This event addressed issues such as the role and responsibilities of the opposition, representative democracy at the local and regional level, empowerment of the individual and non-discrimination, respect for freedom of expression and association for civil society, and fostering democracy, human rights and social networks.

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2006

(Moscow, October)

"The role of political parties in the building of democracy"

 

The Forum reflected on  the role and responsibilities of political parties in finding democratic solutions to contemporary challenges, the interaction between political parties and with other actors in the democratic process, and the building and strengthening of democratic institutions.

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Launch meeting (Warsaw, November 2005)

"Citizens' participation"

 

 

The discussions addressed the state of contemporary democracy in Europe.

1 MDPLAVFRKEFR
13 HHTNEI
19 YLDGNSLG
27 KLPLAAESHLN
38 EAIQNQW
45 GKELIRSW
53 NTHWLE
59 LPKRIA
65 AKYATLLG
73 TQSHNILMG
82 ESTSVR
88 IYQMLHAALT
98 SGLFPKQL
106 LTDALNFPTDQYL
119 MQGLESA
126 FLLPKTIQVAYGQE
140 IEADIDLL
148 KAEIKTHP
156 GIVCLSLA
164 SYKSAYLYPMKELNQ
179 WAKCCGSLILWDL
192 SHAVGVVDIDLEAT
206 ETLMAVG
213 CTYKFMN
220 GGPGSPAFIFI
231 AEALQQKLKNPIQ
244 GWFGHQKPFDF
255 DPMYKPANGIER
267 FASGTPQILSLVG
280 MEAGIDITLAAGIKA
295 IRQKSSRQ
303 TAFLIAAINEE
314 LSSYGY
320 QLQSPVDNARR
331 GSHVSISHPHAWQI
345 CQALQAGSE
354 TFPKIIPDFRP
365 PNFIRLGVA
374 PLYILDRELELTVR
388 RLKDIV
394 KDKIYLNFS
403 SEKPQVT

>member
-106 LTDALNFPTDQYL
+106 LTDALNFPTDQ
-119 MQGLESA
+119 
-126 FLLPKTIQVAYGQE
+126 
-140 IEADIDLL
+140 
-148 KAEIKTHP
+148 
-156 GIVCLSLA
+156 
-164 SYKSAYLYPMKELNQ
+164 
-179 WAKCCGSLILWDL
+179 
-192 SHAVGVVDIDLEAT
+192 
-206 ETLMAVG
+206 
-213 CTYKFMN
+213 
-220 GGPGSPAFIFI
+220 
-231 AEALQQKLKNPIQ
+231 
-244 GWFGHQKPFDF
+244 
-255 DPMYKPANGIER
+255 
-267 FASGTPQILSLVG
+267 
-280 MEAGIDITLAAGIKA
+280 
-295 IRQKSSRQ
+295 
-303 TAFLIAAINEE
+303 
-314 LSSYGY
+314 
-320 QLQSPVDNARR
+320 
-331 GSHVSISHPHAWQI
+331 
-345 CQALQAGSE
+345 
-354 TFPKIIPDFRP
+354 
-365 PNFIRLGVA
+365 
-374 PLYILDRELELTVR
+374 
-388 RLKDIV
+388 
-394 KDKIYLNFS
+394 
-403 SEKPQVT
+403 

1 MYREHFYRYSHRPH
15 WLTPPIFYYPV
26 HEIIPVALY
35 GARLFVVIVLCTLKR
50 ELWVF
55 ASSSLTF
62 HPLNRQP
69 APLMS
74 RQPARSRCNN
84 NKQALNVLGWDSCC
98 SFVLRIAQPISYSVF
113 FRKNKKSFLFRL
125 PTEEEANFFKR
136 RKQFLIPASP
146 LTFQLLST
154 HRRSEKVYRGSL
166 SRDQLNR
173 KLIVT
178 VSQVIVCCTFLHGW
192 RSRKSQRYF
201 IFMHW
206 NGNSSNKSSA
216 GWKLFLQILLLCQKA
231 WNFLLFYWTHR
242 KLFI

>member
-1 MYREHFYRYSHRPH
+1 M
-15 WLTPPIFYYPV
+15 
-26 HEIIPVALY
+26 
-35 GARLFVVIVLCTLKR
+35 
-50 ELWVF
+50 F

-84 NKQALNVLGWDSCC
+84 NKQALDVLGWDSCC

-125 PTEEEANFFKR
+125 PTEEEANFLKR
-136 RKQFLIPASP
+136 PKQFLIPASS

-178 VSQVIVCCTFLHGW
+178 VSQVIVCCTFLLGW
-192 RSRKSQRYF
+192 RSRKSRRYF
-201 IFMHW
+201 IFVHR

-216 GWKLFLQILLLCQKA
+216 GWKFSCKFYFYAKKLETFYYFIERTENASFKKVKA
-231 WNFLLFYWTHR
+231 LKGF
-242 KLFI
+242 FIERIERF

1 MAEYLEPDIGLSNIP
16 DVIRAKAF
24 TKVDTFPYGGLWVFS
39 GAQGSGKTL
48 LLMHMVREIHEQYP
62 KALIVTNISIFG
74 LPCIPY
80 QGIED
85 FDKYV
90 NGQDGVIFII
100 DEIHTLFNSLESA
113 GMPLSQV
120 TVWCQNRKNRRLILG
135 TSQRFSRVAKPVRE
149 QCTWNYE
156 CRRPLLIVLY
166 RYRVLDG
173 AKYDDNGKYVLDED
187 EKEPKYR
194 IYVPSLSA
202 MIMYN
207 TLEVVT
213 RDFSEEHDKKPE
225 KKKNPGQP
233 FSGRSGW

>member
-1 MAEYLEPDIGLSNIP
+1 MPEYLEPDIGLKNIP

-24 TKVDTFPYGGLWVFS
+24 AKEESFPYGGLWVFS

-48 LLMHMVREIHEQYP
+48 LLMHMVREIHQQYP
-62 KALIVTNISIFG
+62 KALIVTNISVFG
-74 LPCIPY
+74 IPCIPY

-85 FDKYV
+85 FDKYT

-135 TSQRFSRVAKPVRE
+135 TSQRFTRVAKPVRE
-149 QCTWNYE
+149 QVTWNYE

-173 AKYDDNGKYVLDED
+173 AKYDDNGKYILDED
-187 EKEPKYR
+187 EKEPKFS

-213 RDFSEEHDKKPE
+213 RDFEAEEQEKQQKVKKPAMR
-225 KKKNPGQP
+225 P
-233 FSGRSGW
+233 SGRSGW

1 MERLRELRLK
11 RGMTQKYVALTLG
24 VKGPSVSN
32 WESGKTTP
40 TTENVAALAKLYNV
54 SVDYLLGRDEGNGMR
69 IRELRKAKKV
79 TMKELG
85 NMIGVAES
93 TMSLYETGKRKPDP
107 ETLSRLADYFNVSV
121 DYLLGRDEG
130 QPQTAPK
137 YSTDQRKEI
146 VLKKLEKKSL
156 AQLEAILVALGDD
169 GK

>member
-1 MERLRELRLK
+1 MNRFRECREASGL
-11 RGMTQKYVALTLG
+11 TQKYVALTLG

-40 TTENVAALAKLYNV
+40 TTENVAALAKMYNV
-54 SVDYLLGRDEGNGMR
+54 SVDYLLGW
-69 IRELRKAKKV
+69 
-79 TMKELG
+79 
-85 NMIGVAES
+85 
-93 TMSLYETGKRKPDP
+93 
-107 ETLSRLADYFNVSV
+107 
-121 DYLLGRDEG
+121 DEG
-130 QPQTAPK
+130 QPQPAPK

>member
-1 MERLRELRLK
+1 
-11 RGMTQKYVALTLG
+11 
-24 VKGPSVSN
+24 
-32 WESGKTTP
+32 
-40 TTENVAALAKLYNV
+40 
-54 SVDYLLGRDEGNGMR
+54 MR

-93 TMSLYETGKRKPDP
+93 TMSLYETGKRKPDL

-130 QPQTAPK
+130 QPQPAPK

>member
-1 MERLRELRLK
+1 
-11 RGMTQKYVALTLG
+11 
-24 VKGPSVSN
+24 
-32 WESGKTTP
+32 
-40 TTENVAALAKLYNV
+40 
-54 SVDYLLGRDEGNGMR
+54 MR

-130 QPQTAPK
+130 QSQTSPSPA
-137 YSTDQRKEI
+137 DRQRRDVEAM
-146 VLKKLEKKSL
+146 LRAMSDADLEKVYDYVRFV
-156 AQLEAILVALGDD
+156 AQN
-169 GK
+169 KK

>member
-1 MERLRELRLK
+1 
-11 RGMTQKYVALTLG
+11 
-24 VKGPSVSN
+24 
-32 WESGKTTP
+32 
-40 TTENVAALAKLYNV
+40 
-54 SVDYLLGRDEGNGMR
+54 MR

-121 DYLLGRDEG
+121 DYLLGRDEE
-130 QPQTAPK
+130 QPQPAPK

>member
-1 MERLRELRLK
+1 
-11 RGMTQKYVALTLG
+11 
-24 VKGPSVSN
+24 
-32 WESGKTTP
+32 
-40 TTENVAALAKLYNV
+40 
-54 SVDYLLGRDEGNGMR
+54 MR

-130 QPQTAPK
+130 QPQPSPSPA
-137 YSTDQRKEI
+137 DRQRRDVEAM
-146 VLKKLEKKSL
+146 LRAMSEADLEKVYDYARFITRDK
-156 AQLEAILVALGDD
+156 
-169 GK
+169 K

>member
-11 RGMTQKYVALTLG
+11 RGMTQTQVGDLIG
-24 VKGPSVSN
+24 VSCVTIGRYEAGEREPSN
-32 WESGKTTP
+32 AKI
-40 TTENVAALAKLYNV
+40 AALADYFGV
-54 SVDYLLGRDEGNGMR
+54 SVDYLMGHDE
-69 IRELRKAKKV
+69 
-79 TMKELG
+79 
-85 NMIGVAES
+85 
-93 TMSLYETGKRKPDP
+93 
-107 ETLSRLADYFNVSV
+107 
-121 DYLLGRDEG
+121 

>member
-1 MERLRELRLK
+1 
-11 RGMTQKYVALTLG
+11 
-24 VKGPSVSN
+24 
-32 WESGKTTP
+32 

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Previous projects

("Making

Democratic institutions work")

 

Concluding remarks by Alan Lloyd, Congress of Local and Regional Authorities, Council of Europe

Mr Chairman,
Excellencies,
Ladies and Gentlemen,

This Forum reaffirmed once again that e-democracy is a tool not only to increase the democratic participation of our citizens, but to go beyond the consultation process in creating a “citizen culture” of informed involvement and virtual presence in the decision-making, leading to a new environment – a “citizen environment”.
The themes of this Forum – e-participation, including at local level, e-voting, e-inclusion and e-democracy from the grass roots – are of high relevance to the work of the Congress as it is at local and regional level where democracy and participation begin.
Ten years ago, the term e-democracy was not in our vocabulary. Today, it is a hot topic. I see two developments behind this interest. First, the continuing political disenchantment which is manifest through low voter turnout in national, regional and local elections and the disenchantment of citizens with public services and political actors. Second, the explosion and increasing uptake of new technologies like internet, mobile phones and digital TV.